How can we make sure that our definitions actually link up properly with the context they purport to describe? How can we test our definitions for validity and meaningfulness in the respective context?
Perhaps rather too often, amidst those endless LinkedIn discussions, we get stuck on definitions. Different people define things in different ways: no real surprise about that. Yet every now and then we have a real problem when someone comes up with a definition that is truly daft, and has no idea of just how dangerous such a ‘definition’ can be.
Yesterday was one of those times. The discussion was supposed to be about the differences between ‘business’, ‘organisation’ and ‘enterprise’, but had somehow got sidetracked onto a broader discussion about economics. At that point, one of our regular would-be ‘academics’ came up with the following assertion, that he claimed was an absolute indisputable ‘lemma’ (core-definition) of all economics:
“The purpose of any business is to identify where scarcity is or can be created and use that to create goods that generate profit”
Okay, the (mis)definitions that this particular guy comes out with are often beyond bizarre: from both a theoretical and a practical perspective I’m often astounded by their arbitrariness, their odd mix of spurious-precision and lack of precision, and their lack of connection with the real world. But even by his standards, this one’s an absolute doozy – literally a killer, if we’re not careful. And yet a lot of people won’t at first be able see what’s wrong with it – particularly if they just glanced at it without thinking of any of the implications – or be able to recognise just how dangerous a ‘definition’ this really is. In reality, it’s an empty, self-serving, self-referential bad-joke – and potentially-lethal if we use it as a basis on which to design a business.
“Identify a scarcity” has some limited validity to it, yes. (More on that in a moment.) But over-exploiting a scarcity, and, even more, “creating a scarcity”, is called ‘profiteering’, and in most business-contexts is considered either immoral or illegal – not by the business itself, perhaps, but by the communities within which the business operates. Such ‘profiteering’ and suchlike destroys the mutual-trust that is probably the key shared-asset in any viable economics, and engenders a strong desire in others to override the artificial-scarcity by any means available. In other words, it’s a very fragile basis for a business-model, especially over the longer-term.
The key problem with the definition is that it conflates or confuses ‘scarcity’ (a real and/or artificial constraint on availability of resources or services) with ‘desire’ (the emotion-based drivers that form the actual basis for transaction, trade or change) – and although, yes, they are sort-of related, they’re not the same. Likewise the various subtle-yet-crucial distinctions within the overall theme of ‘desire’: want versus need, for example, and perceived-need versus actual-need.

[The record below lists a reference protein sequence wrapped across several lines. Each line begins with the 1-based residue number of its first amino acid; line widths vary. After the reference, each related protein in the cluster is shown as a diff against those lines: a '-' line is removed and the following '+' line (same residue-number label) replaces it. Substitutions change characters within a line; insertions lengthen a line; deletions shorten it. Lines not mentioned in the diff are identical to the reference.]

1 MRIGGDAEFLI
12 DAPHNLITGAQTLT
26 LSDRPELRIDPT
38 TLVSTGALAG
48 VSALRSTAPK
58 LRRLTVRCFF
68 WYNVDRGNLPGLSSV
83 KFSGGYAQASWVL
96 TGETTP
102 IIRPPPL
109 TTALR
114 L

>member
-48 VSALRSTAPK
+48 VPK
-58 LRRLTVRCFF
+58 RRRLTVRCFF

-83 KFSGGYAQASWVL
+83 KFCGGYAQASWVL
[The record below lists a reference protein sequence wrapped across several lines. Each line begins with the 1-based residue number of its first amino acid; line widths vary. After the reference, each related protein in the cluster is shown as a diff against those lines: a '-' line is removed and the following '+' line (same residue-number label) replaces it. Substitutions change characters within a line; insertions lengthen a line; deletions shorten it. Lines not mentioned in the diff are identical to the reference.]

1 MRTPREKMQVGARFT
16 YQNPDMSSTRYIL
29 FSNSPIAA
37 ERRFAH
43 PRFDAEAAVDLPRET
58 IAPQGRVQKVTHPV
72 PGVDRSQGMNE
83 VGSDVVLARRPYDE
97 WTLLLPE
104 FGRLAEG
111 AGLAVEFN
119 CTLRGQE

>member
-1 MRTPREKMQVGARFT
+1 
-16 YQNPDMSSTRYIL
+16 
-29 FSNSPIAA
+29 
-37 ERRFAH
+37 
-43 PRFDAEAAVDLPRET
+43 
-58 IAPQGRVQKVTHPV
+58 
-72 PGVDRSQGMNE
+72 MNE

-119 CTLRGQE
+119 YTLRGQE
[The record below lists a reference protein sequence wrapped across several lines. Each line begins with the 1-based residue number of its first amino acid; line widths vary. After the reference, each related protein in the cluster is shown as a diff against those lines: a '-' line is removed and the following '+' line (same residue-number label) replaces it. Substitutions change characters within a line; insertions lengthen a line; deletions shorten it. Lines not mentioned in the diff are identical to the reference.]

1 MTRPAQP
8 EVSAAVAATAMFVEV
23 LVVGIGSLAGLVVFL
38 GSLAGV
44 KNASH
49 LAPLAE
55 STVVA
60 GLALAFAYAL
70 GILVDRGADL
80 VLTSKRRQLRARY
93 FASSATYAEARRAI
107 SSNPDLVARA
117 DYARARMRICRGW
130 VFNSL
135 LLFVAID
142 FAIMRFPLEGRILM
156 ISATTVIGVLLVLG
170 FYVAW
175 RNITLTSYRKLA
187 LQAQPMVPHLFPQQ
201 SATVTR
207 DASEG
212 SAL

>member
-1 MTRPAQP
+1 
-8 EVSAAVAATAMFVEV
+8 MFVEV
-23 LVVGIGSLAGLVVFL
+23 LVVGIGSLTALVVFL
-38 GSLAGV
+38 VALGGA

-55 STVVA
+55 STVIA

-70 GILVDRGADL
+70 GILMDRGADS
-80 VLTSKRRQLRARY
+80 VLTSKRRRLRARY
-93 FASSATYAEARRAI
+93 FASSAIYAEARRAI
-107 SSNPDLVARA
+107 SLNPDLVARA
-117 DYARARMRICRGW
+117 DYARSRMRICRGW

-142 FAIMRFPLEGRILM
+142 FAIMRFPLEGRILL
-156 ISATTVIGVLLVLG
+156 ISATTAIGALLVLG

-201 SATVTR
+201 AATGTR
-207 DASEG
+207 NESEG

Okay, yes, many business-models depend on people not understanding those distinctions – and, yes, advertising plays a key role in creating and maintaining such confusions, such as to create spurious perceived-need (“Do you suffer from night-starvation?”). But if, as enterprise-architects and the like, we aren’t aware of and precise about those definitions, we will be placing our organisations and enterprises at risk.
So let’s reframe the definition quoted above into something that actually does get close to matching up with the real-world:
“The purpose of any [for-profit] business is to identify where desire (want and/or need) exists or can be created, and use that as a guide to create goods and services that intend to satisfy the desire [and thereby generate profit].”
(If we remove the words in [..] brackets, the definition can also fit the business of any non-profit, NGO, government-agency or whatever. Alternatively, with a broader concept of ‘profit’, we can reframe every organisation and its business-model as as ‘for-profit’ – see the post ‘Every organisation is ‘for-profit’‘ )
The key point is that definitions are, in effect, a form of belief, which in turn underpins Gooch’s Paradox: “things not only have to be seen to be believed, but also have to be believed to be seen”. Hence, in turn, our definitions colour and guide what we can see and do in the context bounded by the scope of that definition. If we’re careless about our definitions, we inherently skew our perception and action, and thereby also create significant and unneeded risks for ourselves and others.
A simple example? That reframed definition above in essence changes only one word from the original (from ‘scarcity’ to ‘desire’), but is usable, valid and legally-defensible pretty much everywhere, for every form of business. But (mis)using the original definition (“creating scarcity”) as a basis for business is literally ‘risky-business’: in some jurisdictions (such as in China, for example) it can and will get you placed in front of a firing-squad, or worse. Not a good idea?
Definitions matter, folks…